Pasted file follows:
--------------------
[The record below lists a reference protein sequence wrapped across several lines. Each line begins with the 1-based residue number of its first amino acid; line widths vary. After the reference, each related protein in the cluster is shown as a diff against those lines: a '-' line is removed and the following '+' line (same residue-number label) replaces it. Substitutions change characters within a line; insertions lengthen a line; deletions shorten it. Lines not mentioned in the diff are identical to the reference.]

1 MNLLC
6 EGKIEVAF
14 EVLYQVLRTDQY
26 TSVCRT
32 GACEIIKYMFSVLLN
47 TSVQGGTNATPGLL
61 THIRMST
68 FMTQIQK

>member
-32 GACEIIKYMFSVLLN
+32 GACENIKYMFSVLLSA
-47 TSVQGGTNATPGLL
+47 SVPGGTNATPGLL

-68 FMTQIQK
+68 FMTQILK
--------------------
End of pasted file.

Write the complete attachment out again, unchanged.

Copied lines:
[The record below lists a reference protein sequence wrapped across several lines. Each line begins with the 1-based residue number of its first amino acid; line widths vary. After the reference, each related protein in the cluster is shown as a diff against those lines: a '-' line is removed and the following '+' line (same residue-number label) replaces it. Substitutions change characters within a line; insertions lengthen a line; deletions shorten it. Lines not mentioned in the diff are identical to the reference.]

1 MNLLC
6 EGKIEVAF
14 EVLYQVLRTDQY
26 TSVCRT
32 GACEIIKYMFSVLLN
47 TSVQGGTNATPGLL
61 THIRMST
68 FMTQIQK

>member
-32 GACEIIKYMFSVLLN
+32 GACENIKYMFSVLLSA
-47 TSVQGGTNATPGLL
+47 SVPGGTNATPGLL

-68 FMTQIQK
+68 FMTQILK